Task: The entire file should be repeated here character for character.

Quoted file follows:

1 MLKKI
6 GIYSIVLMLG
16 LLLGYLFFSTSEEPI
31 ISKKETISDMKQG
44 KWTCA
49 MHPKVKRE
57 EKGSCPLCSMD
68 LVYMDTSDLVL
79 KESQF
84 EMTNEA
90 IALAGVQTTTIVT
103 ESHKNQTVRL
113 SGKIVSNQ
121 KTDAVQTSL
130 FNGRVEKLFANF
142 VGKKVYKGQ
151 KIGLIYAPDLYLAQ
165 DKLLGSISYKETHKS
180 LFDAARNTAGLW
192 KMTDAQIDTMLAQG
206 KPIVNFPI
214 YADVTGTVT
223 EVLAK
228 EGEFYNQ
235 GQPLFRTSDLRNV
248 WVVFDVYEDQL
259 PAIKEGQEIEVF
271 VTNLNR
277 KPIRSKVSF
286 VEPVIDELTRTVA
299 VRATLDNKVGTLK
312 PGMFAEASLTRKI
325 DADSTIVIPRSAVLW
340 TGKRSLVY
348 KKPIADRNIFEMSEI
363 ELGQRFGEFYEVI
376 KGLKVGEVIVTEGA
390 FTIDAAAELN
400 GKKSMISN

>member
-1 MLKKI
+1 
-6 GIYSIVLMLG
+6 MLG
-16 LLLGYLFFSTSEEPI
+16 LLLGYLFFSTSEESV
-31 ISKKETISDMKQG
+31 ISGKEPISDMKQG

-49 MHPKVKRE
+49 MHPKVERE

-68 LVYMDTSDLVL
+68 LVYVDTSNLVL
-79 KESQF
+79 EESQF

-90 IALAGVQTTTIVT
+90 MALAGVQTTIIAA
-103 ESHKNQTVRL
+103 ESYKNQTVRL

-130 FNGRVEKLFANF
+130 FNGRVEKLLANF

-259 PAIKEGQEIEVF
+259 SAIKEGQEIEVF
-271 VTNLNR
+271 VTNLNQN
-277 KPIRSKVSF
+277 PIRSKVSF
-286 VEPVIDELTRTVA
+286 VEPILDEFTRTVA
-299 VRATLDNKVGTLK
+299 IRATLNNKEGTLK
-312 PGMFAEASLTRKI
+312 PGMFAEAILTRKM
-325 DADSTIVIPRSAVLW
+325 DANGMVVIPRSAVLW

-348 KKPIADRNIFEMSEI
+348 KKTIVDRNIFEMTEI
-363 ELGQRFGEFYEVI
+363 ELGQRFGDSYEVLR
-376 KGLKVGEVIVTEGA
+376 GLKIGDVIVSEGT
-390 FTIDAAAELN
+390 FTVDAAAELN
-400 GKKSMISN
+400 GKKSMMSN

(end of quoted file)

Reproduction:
1 MLKKI
6 GIYSIVLMLG
16 LLLGYLFFSTSEEPI
31 ISKKETISDMKQG
44 KWTCA
49 MHPKVKRE
57 EKGSCPLCSMD
68 LVYMDTSDLVL
79 KESQF
84 EMTNEA
90 IALAGVQTTTIVT
103 ESHKNQTVRL
113 SGKIVSNQ
121 KTDAVQTSL
130 FNGRVEKLFANF
142 VGKKVYKGQ
151 KIGLIYAPDLYLAQ
165 DKLLGSISYKETHKS
180 LFDAARNTAGLW
192 KMTDAQIDTMLAQG
206 KPIVNFPI
214 YADVTGTVT
223 EVLAK
228 EGEFYNQ
235 GQPLFRTSDLRNV
248 WVVFDVYEDQL
259 PAIKEGQEIEVF
271 VTNLNR
277 KPIRSKVSF
286 VEPVIDELTRTVA
299 VRATLDNKVGTLK
312 PGMFAEASLTRKI
325 DADSTIVIPRSAVLW
340 TGKRSLVY
348 KKPIADRNIFEMSEI
363 ELGQRFGEFYEVI
376 KGLKVGEVIVTEGA
390 FTIDAAAELN
400 GKKSMISN

>member
-1 MLKKI
+1 
-6 GIYSIVLMLG
+6 MLG
-16 LLLGYLFFSTSEEPI
+16 LLLGYLFFSTSEESV
-31 ISKKETISDMKQG
+31 ISGKEPISDMKQG

-49 MHPKVKRE
+49 MHPKVERE

-68 LVYMDTSDLVL
+68 LVYVDTSNLVL
-79 KESQF
+79 EESQF

-90 IALAGVQTTTIVT
+90 MALAGVQTTIIAA
-103 ESHKNQTVRL
+103 ESYKNQTVRL

-130 FNGRVEKLFANF
+130 FNGRVEKLLANF

-259 PAIKEGQEIEVF
+259 SAIKEGQEIEVF
-271 VTNLNR
+271 VTNLNQN
-277 KPIRSKVSF
+277 PIRSKVSF
-286 VEPVIDELTRTVA
+286 VEPILDEFTRTVA
-299 VRATLDNKVGTLK
+299 IRATLNNKEGTLK
-312 PGMFAEASLTRKI
+312 PGMFAEAILTRKM
-325 DADSTIVIPRSAVLW
+325 DANGMVVIPRSAVLW

-348 KKPIADRNIFEMSEI
+348 KKTIVDRNIFEMTEI
-363 ELGQRFGEFYEVI
+363 ELGQRFGDSYEVLR
-376 KGLKVGEVIVTEGA
+376 GLKIGDVIVSEGT
-390 FTIDAAAELN
+390 FTVDAAAELN
-400 GKKSMISN
+400 GKKSMMSN